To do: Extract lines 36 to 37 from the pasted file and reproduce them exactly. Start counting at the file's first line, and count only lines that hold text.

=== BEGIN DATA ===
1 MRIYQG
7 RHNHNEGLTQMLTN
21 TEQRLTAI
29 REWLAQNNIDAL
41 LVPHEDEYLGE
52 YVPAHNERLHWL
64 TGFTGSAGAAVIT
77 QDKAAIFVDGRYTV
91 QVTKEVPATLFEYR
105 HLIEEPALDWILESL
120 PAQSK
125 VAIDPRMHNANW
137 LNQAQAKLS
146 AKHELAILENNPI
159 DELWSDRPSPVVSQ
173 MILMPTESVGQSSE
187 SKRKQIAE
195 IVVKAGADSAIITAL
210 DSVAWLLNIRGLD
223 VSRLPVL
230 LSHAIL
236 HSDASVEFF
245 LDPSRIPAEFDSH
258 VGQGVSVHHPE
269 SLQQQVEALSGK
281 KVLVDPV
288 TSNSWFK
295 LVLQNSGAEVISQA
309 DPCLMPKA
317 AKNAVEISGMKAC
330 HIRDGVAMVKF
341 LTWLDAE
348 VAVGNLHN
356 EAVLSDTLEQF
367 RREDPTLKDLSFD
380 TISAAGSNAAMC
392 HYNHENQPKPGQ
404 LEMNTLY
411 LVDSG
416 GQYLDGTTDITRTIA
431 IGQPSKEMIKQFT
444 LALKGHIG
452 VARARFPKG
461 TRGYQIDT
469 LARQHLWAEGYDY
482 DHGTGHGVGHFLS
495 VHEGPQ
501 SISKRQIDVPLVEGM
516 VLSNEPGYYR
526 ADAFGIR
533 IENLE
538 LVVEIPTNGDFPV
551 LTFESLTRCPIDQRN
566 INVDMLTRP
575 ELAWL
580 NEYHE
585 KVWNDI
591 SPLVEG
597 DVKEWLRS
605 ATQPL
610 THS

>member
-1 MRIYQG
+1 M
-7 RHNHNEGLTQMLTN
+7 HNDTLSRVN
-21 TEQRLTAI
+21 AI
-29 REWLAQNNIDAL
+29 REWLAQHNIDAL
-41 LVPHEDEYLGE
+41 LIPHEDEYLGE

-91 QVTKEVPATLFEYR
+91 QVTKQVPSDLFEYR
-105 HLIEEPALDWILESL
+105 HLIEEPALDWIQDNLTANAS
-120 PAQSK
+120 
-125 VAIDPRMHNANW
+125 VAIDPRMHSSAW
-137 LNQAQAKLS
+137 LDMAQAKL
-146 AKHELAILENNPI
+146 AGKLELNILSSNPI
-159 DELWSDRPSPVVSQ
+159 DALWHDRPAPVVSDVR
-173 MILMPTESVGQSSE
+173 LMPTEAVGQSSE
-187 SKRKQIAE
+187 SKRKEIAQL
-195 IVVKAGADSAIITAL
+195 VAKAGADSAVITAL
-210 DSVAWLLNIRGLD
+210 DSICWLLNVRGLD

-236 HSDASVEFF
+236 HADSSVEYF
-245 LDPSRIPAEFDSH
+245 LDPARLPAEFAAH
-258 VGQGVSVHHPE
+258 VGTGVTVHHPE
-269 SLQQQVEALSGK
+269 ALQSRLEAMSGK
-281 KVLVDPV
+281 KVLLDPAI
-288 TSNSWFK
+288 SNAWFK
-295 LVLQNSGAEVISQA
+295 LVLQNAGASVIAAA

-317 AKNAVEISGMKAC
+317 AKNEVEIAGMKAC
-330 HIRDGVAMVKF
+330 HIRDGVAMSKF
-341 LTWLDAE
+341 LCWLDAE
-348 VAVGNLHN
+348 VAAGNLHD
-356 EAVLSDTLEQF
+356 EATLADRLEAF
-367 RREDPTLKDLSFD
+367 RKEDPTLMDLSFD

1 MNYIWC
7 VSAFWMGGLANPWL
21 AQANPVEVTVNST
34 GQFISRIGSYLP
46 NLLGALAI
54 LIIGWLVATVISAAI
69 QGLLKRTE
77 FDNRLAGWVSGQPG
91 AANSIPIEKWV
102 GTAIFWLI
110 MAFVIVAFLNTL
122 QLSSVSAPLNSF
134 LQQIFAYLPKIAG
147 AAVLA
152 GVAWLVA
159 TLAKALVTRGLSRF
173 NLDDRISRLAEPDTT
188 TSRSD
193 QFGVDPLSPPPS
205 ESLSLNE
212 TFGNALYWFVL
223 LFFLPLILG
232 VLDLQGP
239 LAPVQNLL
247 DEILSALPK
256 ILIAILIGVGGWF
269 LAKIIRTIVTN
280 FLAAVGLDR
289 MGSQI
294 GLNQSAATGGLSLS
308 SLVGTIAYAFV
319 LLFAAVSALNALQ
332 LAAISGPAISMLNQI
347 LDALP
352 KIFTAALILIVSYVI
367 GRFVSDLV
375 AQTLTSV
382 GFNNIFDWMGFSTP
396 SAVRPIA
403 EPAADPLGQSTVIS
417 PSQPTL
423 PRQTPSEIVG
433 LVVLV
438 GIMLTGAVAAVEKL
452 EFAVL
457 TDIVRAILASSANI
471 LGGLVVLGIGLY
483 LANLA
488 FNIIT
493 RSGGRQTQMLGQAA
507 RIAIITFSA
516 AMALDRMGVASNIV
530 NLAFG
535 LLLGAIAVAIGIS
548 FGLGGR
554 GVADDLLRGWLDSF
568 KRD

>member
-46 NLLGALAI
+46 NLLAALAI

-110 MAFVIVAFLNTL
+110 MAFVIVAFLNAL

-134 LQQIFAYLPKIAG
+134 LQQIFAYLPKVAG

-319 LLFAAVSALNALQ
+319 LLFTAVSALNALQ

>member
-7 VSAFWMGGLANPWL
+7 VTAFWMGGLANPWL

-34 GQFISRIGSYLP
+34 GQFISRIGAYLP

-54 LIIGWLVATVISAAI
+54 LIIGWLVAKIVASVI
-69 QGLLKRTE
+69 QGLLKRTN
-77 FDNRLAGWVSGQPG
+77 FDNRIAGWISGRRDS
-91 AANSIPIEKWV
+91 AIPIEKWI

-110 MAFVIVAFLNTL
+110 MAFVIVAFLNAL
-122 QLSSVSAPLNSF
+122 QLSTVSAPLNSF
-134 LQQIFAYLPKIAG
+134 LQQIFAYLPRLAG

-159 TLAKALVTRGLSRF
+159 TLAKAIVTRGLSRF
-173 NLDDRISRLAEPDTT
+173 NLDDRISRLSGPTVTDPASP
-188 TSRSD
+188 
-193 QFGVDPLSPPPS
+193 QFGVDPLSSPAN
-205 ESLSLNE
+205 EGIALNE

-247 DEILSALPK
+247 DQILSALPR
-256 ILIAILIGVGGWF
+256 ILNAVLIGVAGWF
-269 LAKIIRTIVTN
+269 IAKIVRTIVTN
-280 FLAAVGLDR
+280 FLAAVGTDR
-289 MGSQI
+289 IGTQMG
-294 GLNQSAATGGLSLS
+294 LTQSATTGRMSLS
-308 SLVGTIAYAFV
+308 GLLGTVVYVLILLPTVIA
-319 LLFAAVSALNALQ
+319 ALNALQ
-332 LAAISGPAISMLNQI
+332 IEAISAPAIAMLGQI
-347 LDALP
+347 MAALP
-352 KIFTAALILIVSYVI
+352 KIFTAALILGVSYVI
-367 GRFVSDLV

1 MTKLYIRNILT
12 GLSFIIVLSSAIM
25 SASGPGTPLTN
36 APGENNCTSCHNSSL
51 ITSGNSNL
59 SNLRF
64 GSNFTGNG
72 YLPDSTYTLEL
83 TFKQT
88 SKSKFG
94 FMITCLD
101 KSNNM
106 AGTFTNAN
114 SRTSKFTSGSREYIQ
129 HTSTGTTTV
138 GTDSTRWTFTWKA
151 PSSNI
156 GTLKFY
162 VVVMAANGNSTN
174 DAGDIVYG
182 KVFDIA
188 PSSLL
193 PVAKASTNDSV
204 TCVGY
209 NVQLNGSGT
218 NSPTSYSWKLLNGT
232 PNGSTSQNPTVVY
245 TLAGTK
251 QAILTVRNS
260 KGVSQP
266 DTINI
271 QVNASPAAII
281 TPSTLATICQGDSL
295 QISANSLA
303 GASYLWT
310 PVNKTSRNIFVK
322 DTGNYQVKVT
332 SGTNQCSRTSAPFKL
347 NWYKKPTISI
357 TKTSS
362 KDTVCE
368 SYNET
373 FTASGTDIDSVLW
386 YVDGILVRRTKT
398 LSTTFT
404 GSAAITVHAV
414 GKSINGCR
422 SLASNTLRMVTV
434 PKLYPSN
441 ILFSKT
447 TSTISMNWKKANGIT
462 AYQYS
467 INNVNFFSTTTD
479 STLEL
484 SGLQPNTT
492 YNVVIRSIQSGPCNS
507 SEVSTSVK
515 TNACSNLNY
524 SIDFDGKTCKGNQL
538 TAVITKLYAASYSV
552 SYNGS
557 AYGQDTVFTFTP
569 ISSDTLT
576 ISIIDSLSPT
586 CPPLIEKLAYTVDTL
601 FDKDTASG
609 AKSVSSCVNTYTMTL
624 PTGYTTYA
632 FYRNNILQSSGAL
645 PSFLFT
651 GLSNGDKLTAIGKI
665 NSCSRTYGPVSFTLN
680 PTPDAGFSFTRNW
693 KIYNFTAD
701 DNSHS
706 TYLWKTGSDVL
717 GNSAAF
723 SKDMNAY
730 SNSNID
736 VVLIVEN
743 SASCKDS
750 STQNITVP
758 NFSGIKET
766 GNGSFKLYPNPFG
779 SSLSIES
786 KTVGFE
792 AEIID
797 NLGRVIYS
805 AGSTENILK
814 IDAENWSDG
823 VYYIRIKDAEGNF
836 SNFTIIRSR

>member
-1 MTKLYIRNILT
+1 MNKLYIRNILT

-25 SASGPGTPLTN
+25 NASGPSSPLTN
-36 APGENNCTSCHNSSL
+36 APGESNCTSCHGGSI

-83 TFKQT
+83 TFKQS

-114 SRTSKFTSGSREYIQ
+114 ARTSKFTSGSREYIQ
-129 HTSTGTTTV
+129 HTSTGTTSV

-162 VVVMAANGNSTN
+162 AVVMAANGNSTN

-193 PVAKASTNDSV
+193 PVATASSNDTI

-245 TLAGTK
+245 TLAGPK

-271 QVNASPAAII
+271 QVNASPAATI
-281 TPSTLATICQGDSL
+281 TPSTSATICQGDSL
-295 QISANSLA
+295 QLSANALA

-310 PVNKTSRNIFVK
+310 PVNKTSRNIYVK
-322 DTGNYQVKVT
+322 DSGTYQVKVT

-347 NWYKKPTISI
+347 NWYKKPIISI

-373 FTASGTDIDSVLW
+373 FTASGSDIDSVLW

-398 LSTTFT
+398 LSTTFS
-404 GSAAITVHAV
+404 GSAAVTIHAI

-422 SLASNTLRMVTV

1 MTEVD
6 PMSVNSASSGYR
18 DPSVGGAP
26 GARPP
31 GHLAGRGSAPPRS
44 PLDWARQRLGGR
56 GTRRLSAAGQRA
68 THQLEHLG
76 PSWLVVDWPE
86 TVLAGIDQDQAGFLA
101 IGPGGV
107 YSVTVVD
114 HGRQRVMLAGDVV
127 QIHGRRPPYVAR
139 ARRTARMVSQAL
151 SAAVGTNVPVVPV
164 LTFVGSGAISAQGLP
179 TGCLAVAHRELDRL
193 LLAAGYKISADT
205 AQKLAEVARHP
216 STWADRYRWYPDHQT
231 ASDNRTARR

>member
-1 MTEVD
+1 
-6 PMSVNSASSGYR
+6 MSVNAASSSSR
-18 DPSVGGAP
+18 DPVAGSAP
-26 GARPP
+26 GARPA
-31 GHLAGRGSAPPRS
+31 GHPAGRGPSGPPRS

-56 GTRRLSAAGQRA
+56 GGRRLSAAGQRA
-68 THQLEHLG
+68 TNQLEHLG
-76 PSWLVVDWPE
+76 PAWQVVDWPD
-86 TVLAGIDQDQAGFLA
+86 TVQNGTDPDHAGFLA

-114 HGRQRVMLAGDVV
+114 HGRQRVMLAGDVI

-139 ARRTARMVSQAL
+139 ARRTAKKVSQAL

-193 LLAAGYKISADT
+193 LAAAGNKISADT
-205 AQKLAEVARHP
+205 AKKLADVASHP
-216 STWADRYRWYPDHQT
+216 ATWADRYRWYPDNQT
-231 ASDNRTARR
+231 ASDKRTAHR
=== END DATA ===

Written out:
380 TISAAGSNAAMC
392 HYNHENQPKPGQ